A day off from his work, 20-year-old Saksham Tamang yet finds himself whacking and locking and popping while carrying his household chores. The passion for dancing as he believes was instilled in him by his mother as she was a classical/cultural dancer and instructor herself. Although he followed the footsteps of his mother, he did it in his own style through the compact moves of hip-hopping.
“I used to visit different studios with my mother and get fascinated by watching her dance with intense desire,” says Tamang. Originally from Jhapa, he moved to Kathmandu a year ago and initiated his journey as a hip-hop instructor at Creation Fitness & Dance Center and Y-stand dance school. To explore his passion in greater levels six months ago, he, along with his eight friends, formed THOPS (The Hoppers of Paradise Squad) which is a hip-hoppers crew through which they have made three cover videos so far.
However, dancing from his early childhood, he was unaware to the concealed and intense factor that comprised to complete this art of bodily movements. “It is through understanding and delving deep into the culture and formation of hip-hoping that led my journey from a dancer to an instructor. When we understand dance as a form of practical bodily movement, we also understand it as a way of expressing emotions with its own set of technicalities,” added Tamang.
The early age struggle was only possible for Kanchan Shrestha when she was 19, which she managed with the support of her family. Having formally been trained at Kollywood Kala Kendra, Hetauda, she moved to Kathmandu in 2016 with the hope to make her dancing dream come true and also to pursue her further studies. A BBS second year student at Mega National College, she has also been juggling as a Bollywood and zumba instructor at Y-stand dance school.
“I was always fascinated by the peppy and energetic moves of Bollywood style. As my level of my learning was growing and I wanted to learn the style in a more technical manner, I moved here to broaden my area of learning,” said Shrestha. I have quite an amazing experience instructing young learners, housewives and I can witness that dance is growing professionally in Nepal,” added Shrestha.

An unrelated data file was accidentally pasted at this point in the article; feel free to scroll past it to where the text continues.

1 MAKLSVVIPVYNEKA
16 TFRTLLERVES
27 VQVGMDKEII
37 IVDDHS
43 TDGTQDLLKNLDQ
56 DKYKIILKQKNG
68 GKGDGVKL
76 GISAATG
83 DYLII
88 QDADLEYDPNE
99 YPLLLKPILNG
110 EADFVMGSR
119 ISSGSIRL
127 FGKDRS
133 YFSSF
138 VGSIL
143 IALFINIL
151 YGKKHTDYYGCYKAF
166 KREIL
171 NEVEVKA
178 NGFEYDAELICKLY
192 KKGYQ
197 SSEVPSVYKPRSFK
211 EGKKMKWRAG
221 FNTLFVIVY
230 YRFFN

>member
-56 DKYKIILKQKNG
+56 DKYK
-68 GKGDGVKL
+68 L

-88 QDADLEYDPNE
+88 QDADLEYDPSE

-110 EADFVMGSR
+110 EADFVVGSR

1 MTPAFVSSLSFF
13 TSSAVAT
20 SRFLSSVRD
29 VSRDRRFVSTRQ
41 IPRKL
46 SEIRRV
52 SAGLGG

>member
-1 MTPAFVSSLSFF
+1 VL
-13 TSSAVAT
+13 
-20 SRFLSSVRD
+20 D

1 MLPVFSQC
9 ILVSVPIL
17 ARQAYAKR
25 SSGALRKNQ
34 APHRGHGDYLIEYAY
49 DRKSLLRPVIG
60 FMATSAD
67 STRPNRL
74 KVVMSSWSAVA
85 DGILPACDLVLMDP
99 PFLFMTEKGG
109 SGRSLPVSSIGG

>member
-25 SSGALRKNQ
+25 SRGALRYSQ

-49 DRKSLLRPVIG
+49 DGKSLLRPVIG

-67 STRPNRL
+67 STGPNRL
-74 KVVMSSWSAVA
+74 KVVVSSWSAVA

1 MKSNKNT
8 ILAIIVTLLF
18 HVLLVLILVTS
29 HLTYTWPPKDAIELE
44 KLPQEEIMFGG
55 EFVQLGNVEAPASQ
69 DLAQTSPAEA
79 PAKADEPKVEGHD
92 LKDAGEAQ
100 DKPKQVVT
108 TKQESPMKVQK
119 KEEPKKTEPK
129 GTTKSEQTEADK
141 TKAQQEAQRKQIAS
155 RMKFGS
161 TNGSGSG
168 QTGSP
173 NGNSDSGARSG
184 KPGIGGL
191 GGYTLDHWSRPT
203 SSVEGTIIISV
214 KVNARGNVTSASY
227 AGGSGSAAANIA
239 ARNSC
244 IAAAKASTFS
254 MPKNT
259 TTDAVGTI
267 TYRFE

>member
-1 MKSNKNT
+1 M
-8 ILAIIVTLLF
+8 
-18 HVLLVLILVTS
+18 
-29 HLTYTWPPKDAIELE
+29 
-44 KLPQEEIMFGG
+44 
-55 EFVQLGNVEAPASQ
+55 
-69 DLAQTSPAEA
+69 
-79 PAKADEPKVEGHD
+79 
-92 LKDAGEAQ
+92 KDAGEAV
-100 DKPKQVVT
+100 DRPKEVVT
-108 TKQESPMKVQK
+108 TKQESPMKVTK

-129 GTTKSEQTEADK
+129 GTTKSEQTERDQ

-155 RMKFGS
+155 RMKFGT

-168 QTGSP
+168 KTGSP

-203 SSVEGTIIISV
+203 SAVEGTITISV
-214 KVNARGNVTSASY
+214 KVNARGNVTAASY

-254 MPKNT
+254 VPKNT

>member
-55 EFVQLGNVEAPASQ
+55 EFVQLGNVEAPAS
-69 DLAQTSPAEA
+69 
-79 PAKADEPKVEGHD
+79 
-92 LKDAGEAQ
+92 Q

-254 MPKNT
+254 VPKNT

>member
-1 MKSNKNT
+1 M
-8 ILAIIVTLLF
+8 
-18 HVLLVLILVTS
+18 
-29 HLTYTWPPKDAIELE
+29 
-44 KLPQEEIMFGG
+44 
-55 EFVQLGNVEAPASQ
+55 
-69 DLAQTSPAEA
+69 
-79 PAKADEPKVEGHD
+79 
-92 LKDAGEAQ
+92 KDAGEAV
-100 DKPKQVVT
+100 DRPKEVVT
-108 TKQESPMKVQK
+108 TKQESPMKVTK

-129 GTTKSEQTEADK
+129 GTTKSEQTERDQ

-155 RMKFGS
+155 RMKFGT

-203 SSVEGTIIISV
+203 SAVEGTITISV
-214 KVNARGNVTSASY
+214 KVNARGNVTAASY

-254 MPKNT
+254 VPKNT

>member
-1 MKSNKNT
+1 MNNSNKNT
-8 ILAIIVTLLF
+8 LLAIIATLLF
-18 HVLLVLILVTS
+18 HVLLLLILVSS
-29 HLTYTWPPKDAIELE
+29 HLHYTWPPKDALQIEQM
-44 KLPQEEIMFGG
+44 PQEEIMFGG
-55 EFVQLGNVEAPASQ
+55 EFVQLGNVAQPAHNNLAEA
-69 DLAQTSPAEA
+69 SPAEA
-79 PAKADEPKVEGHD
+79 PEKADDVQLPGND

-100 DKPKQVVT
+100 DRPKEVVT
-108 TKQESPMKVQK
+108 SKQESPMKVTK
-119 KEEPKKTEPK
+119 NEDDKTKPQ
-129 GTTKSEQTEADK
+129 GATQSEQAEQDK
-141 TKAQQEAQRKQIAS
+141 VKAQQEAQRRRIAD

Amidst the hankering and drive to do something effective in the field, she has been developing back problem which she believes is a hereditary problem that runs in her maternal family. This has been adding hindrance to carrying out her household chores, however, she has decided to continue with dance as long as her health permits.
The art of dance has been struggling with its common and traditional definition that places it under an area of interest and one that is carried out for mere entertainment. A 21-year-old contemporary dance instructor, Sarita Maharjan, is one among the many who are denouncing such beliefs. Having taken a three-month course of professional dance, she has been instructing school students and young learners for the past two years now. Her interest in contemporary dance grew with her yearning to have a flexible body as she had previously started yoga after her SLC exams.
“Contemporary dance is a lyrical dance, which has a lot to do with flexibility, syncing with emotional expression and the lyrics,” said Maharjan. A student of IT at Aryan School of Engineering, Mid-Baneshwor, she believes that this form of dance serves as the base for every other form of dance as flexibility holds an unavoidable role in performing the art of dancing.
Providing a professional base to their dancing career, these emerging dancers have been witnessing a paradigm shift in the field of dancing. “The importance of dancing is gradually holding much significance as schools have started encouraging extra-curricular activities and acknowledging young talents. Moreover, dance reality shows like ‘Chham Chhami’ has been collaborating with young talents across the country. And with the first season of Boogie Woogie being organized, dance is expected to experience progressive heights,” added Maharjan.
With the young instructors actively indulged in the field, the revolutionary era has seemingly begun. “Unlike the current scenario, dance necessarily should be kept on equal footage to other professions in order for it to be prospered to its best potential. It certainly has much to experience and provide to one who is determined into learning the art of it,” added Tamang.